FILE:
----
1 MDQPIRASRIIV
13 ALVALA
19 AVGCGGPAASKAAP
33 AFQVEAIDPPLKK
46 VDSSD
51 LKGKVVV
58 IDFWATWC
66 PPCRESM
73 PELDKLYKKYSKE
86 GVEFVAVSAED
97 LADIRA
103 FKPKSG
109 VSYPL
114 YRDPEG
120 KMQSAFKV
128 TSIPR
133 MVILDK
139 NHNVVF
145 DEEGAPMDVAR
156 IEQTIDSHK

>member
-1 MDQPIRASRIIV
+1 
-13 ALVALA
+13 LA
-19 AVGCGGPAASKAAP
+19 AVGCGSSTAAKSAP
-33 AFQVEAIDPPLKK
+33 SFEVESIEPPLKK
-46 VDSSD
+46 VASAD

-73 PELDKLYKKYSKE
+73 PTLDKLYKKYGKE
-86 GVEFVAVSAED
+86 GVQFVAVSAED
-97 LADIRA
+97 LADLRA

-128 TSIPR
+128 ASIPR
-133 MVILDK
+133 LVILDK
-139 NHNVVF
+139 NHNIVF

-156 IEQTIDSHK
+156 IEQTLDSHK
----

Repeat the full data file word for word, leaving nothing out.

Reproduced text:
1 MDQPIRASRIIV
13 ALVALA
19 AVGCGGPAASKAAP
33 AFQVEAIDPPLKK
46 VDSSD
51 LKGKVVV
58 IDFWATWC
66 PPCRESM
73 PELDKLYKKYSKE
86 GVEFVAVSAED
97 LADIRA
103 FKPKSG
109 VSYPL
114 YRDPEG
120 KMQSAFKV
128 TSIPR
133 MVILDK
139 NHNVVF
145 DEEGAPMDVAR
156 IEQTIDSHK

>member
-1 MDQPIRASRIIV
+1 
-13 ALVALA
+13 LA
-19 AVGCGGPAASKAAP
+19 AVGCGSSTAAKSAP
-33 AFQVEAIDPPLKK
+33 SFEVESIEPPLKK
-46 VDSSD
+46 VASAD

-73 PELDKLYKKYSKE
+73 PTLDKLYKKYGKE
-86 GVEFVAVSAED
+86 GVQFVAVSAED
-97 LADIRA
+97 LADLRA

-128 TSIPR
+128 ASIPR
-133 MVILDK
+133 LVILDK
-139 NHNVVF
+139 NHNIVF

-156 IEQTIDSHK
+156 IEQTLDSHK